Bodies, necks and fingerboards
In addition to the numerous shapes Ritter basses take, the bodies, body tops, necks and fingerboards are made from a large variety of woods and materials including various maples, ebonies, rosewoods, snakewood, kingwood, camphor, ash, amboina, aoplar and more. Jens is known to seek out and experiment with unusual materials for his basses like 9000-year-old bog oak.
After a meeting with George Benson in the spring of 2010, a variation on the Princess Isabella CO Baritone guitar was released, called the Benson Tribute . It has a scale of 24.75 inch (e.g. like a Gibson Les Paul). The fingerboard, pickup, bridge foot and truss rod cover are naturally finished. A tone and a volume pot was also added. The Benson-Tribute is one of very few solid body guitars in George Benson's huge personal guitar Collection. In 2011 the Monroe was released, followed by the PJS in 2012 and Porsch in 2015.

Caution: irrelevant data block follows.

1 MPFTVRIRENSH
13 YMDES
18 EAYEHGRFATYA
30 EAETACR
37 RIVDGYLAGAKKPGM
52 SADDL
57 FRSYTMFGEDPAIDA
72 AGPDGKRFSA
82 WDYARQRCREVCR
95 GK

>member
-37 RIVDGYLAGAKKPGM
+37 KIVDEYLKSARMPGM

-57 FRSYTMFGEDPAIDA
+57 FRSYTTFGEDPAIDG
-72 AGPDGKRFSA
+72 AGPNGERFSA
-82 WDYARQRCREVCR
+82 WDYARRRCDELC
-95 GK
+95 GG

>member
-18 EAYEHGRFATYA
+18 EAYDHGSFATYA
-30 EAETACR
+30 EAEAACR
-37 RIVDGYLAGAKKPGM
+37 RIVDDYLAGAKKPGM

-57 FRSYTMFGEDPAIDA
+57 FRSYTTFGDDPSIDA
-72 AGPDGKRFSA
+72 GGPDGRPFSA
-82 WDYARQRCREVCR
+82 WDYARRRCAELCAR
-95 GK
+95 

- Paul Turner of Jamiroquai
- Phil Lesh of Phil Lesh and Friends and The Grateful Dead
- Hellmut Hattler
- Rob Derhak of Moe
- Martin Motnik
- Josh Dunham of Prince
- Aram Bedrosian
- Doug Wimbish of Living Color
- George Benson
- Matthias Richter of Schandmaul
- Paulo Roberto Diniz, Jr. (PJ) of Jota Quest
- Ritter, Jens. "About Jens Ritter". Retrieved 2 February 2015.
- Bass Player Magazine February, 2007